Dear Editor – Housing Values and Supply Strangulation

Dear Editor,

I’m a 30+ year resident of Culver City and the proud owner of a single family home near downtown for 27 of those years. During that time I have heard all the excellent reasons for not allowing new housing to be built around town. Today, Culver City housing is a complete disaster. We have three kids who are starting out in their professional lives and the housing situation is so awful that rents are more than two or three times as expensive as when my wife and I were starting out (and that’s adjusting for inflation). How many young people do you know who make $100,000/year? That’s how much you need to have a rent-to-income ratio that’ll let you live in Culver City. Buying a house? Forget it unless you’ve got $700,000 laying around (and that’s just the down payment).

People around here often talk about the value of their homes. Ours has doubled in value 3 or 4 times since we bought it, but what’s the point of owning $2 million worth of Culver City if your kids can’t afford to live anywhere near you? Setting aside the kids, what about all of the families who don’t have $5000 a month for rent? I am thinking about teachers, public safety workers, office workers, service industry folks… in short, the middle class that once upon a time made up Culver City.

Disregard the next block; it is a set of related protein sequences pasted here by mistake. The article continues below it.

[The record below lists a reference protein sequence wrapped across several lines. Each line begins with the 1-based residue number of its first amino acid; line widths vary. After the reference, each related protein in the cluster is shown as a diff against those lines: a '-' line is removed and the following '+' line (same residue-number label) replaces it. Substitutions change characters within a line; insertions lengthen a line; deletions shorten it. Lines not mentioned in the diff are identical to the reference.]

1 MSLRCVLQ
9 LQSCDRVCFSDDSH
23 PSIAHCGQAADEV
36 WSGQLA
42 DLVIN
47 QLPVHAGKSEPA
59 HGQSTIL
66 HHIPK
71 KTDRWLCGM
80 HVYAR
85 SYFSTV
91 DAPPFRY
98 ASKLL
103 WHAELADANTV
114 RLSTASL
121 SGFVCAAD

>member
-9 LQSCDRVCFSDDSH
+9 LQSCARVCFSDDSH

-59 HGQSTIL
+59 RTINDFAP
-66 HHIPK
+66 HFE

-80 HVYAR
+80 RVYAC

Enough of the supply strangulation: we need to build more housing in ALL of the neighborhoods of Culver City. We are a vital creative hub in the middle of one of the greatest cities in the world: let’s start acting like it. It’s well past time for Culver City to grow up.


John J. Flynn

The Actors' Gang


  1. Thank you for sharing your perspective on the big picture of housing in CC. It’s nice to see someone who is the owner of a single-family home in a residential neighborhood who understands that creating housing that our own children can afford is something that we can all support and be a part of.

  2. Yes John, but what is that “number”? How many homes, multi story apartments / condos, ADU’s, etc. can we along with the actual “bodies” can we, or better yet SHOULD WE squeeze into a finite space? And I don’t really care if they are low, mid, or high income homes. For me that is not the point. The point is when do we reach that point of enough bodes vs. space? If you don’t care about that, why not just build 25 – 50 story buildings like there are downtown LA right here in CC?

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